How to train kids to run the hurdles

Written by kara bietz
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How to train kids to run the hurdles
Hurdles require quick speed and good coordination. (Jupiterimages/liquidlibrary/Getty Images)

Hurdles, a popular track and field event, is the act of sprinting over a series of barriers. The most difficult thing about learning to hurdle is coordinating the correct rhythm and sequence for clearing the lead leg and then the trailing leg over the hurdle. The movement must be as quick and seamless as possible in order for the hurdler to continue sprinting without having to slow down and readjust his body movements. Training children to hurdle will require patience and repetition.

Skill level:
Moderately Challenging

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Things you need

  • 4 46-centimeter (1 foot, 6 inches) hurdles
  • Running track
  • Sturdy wall
  • Electrical or coloured tape

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  1. 1

    Exercise the lead leg by having the athlete stand four of their own feet away from a solid wall. Have the child stand on the take-off foot and lean on his toes toward the wall, bringing his knee up and then snapping the rest of the lead leg up to a point on the wall marking the height of the child's hurdle height plus 10 inches. Mark this exact spot using electrical or coloured tape, and have the child strive to put his lead foot on this space each time he practices this exercise. Most young runners lead with the right leg, but this may not always be the case. To decide which leg should be the lead leg, have the child sprint and pretend to hurdle without an actual hurdle in place. Have him do this several times and observe the leading leg. Be sure to train the child to lead with the leg that is most comfortable for him, but to consistently use that leg as the lead leg once the decision is made.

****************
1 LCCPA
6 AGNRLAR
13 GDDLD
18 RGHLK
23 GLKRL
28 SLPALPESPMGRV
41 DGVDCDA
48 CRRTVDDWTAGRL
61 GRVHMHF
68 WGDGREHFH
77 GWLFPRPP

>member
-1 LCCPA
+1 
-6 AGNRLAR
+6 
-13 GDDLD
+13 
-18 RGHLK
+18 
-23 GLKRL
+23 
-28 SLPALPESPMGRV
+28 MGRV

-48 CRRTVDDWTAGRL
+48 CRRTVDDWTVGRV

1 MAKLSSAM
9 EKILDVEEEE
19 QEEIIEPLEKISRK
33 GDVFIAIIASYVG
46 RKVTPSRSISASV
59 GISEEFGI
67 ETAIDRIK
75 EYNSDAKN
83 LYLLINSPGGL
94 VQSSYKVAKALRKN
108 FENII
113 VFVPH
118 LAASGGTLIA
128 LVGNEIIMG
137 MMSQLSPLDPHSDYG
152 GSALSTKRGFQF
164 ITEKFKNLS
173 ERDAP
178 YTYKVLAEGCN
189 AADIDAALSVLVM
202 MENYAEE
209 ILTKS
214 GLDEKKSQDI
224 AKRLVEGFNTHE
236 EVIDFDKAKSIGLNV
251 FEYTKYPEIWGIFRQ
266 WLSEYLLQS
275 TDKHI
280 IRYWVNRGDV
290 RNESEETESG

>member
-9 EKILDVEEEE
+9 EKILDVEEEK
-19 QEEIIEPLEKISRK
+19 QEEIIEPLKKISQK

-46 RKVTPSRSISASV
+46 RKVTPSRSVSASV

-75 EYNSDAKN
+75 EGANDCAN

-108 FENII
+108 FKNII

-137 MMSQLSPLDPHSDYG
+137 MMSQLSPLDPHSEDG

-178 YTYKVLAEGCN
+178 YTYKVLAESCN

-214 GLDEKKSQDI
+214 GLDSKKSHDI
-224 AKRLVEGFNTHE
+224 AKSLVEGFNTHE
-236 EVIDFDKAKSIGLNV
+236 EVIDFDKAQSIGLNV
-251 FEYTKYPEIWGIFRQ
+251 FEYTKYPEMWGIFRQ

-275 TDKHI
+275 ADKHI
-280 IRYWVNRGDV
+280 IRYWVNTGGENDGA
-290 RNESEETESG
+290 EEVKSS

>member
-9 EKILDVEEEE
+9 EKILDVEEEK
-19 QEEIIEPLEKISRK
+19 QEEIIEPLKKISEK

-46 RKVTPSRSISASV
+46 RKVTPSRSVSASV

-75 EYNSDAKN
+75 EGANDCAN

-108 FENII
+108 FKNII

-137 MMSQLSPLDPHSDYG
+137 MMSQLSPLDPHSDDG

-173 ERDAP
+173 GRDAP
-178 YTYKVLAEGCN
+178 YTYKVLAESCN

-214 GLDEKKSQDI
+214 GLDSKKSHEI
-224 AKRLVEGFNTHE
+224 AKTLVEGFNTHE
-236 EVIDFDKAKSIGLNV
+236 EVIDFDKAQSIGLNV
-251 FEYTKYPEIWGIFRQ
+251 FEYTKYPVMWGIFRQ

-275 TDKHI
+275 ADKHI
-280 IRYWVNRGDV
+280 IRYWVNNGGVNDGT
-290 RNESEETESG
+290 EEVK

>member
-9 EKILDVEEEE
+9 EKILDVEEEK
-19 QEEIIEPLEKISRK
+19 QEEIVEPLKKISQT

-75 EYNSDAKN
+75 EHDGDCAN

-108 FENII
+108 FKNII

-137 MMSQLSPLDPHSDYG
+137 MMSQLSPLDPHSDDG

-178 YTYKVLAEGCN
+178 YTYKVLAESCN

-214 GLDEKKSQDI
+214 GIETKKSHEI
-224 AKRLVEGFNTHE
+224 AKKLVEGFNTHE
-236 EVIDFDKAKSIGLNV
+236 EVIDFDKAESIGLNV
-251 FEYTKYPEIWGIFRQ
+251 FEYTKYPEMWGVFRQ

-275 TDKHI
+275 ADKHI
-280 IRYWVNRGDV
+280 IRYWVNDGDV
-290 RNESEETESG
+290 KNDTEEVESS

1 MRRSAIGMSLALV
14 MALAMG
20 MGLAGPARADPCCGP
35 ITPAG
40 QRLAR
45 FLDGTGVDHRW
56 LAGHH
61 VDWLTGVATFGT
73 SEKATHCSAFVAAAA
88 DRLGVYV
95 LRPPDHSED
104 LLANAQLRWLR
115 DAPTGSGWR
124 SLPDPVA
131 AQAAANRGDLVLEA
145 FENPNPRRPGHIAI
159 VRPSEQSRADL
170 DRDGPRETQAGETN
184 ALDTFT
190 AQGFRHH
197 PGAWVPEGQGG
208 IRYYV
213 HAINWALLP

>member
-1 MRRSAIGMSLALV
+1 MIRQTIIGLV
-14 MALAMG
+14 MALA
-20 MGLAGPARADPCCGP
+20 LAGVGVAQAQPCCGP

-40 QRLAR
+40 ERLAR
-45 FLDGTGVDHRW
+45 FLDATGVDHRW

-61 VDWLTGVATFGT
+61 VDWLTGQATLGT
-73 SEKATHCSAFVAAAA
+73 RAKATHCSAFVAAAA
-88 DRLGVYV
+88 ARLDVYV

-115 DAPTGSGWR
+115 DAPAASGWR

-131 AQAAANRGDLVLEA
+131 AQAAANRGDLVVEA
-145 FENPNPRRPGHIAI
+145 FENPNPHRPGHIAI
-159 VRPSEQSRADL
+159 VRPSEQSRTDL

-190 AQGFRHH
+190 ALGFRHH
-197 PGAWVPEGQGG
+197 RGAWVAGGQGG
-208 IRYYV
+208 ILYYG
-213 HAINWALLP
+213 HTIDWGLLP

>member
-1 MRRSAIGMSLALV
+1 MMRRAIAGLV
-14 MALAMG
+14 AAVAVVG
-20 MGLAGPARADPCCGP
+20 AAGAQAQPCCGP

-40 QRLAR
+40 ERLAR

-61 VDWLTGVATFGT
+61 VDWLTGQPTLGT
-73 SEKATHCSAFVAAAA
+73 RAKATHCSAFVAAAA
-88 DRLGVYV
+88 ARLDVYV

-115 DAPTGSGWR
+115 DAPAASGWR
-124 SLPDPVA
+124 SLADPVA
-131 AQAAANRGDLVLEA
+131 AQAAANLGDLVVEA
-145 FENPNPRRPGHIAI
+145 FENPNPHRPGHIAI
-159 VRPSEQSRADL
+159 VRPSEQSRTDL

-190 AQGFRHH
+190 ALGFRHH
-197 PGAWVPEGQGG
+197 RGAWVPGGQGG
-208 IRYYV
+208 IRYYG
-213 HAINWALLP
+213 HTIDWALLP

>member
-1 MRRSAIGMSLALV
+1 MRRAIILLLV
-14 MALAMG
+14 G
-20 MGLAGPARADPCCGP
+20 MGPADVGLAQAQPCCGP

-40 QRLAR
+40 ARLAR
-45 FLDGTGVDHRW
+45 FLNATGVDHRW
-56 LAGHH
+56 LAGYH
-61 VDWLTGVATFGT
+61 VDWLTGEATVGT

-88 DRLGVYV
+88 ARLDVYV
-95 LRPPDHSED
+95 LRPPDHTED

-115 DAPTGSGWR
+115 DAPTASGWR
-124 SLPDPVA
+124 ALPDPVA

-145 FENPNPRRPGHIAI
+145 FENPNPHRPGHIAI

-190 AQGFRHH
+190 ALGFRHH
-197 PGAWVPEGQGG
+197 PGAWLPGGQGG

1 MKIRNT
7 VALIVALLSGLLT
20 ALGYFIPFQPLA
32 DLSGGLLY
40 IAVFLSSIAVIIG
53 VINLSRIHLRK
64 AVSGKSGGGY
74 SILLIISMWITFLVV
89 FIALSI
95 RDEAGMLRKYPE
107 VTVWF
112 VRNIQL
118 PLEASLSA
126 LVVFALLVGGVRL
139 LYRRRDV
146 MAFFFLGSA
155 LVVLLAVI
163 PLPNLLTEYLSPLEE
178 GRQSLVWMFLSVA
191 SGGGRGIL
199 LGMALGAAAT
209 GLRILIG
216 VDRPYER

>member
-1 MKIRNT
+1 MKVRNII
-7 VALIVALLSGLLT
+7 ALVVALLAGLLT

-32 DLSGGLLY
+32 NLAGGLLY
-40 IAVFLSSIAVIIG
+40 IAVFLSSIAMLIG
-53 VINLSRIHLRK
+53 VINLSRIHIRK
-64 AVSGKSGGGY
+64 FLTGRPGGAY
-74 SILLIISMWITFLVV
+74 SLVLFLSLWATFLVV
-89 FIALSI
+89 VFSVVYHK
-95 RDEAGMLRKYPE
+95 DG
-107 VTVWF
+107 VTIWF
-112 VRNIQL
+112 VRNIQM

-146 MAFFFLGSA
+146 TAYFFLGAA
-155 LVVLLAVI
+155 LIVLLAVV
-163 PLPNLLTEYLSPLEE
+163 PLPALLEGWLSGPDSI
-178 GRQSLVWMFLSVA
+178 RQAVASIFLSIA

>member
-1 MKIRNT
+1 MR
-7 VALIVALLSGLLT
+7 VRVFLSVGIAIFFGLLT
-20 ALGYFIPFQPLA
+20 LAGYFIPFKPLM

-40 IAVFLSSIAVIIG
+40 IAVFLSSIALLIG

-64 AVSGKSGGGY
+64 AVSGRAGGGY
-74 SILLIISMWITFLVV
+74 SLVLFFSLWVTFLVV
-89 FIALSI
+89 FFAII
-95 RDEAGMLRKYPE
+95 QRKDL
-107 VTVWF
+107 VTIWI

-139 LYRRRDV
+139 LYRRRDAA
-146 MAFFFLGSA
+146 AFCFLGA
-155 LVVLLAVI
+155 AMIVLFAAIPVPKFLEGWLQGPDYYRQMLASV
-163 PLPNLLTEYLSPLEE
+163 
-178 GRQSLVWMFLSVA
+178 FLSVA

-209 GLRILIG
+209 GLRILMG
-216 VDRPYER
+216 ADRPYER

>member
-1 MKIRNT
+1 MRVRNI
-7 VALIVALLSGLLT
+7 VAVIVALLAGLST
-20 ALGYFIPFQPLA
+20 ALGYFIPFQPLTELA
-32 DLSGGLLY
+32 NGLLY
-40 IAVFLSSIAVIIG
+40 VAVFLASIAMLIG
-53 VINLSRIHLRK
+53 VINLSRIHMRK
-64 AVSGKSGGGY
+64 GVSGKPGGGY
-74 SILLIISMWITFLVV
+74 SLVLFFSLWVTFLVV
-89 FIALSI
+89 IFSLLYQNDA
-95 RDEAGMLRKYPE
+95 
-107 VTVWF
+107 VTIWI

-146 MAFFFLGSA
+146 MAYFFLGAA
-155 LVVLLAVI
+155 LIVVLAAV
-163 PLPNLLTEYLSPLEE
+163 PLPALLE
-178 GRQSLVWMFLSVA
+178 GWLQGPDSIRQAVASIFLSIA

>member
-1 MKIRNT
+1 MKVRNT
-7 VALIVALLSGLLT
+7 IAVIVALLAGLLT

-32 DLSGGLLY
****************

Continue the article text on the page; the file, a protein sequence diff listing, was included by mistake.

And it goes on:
2. 2

    To practice trail leg movement, have the athlete stand five of their own feet away from the wall and lean towards it, holding herself by her fingertips. Have the child pull the trailing leg up, bent at the knee, and out to the side in a circular motion before placing it back down on the ground. This exercise will teach the proper movement of the trail leg over the hurdle.

  3. 3

    Set up four hurdles on the track. Ideally, there should be 11 meters from the starting line to the first hurdle, and eight meters between each hurdle. Have the athlete run the hurdles, being sure to concentrate on running with high knees rather than running, pausing and jumping. Running with high knees will allow the athlete to run and clear the hurdle without pausing.

  4. 4

    Allow athletes to find their own personal running rhythm by sprinting and listening to the rhythm of their footfalls. Appropriate hurdling footfalls should sound like a constant patter, rather than a rhythmic patter with a pause for the hurdle. Effective hurdlers are those that can clear the hurdle with a minimum amount of time spent in the air.

Tips and warnings

  • Hurdlers should practice sprinting without hurdling in order to get their running rhythm correct.
  • Be sure children stretch and warm up their muscles before beginning any training or exercise program.

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